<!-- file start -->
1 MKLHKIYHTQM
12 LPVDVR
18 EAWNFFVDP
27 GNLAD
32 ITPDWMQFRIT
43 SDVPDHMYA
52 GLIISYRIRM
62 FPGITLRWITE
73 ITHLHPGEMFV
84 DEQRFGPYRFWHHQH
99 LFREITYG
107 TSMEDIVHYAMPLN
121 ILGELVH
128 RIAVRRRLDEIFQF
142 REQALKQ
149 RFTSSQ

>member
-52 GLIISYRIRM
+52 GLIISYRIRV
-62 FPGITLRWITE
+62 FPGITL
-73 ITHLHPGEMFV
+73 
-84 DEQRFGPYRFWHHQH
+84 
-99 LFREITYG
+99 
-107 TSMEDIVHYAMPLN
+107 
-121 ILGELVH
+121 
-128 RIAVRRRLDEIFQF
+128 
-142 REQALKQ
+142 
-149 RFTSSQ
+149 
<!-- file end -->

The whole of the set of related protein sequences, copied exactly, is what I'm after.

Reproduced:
1 MKLHKIYHTQM
12 LPVDVR
18 EAWNFFVDP
27 GNLAD
32 ITPDWMQFRIT
43 SDVPDHMYA
52 GLIISYRIRM
62 FPGITLRWITE
73 ITHLHPGEMFV
84 DEQRFGPYRFWHHQH
99 LFREITYG
107 TSMEDIVHYAMPLN
121 ILGELVH
128 RIAVRRRLDEIFQF
142 REQALKQ
149 RFTSSQ

>member
-52 GLIISYRIRM
+52 GLIISYRIRV
-62 FPGITLRWITE
+62 FPGITL
-73 ITHLHPGEMFV
+73 
-84 DEQRFGPYRFWHHQH
+84 
-99 LFREITYG
+99 
-107 TSMEDIVHYAMPLN
+107 
-121 ILGELVH
+121 
-128 RIAVRRRLDEIFQF
+128 
-142 REQALKQ
+142 
-149 RFTSSQ
+149 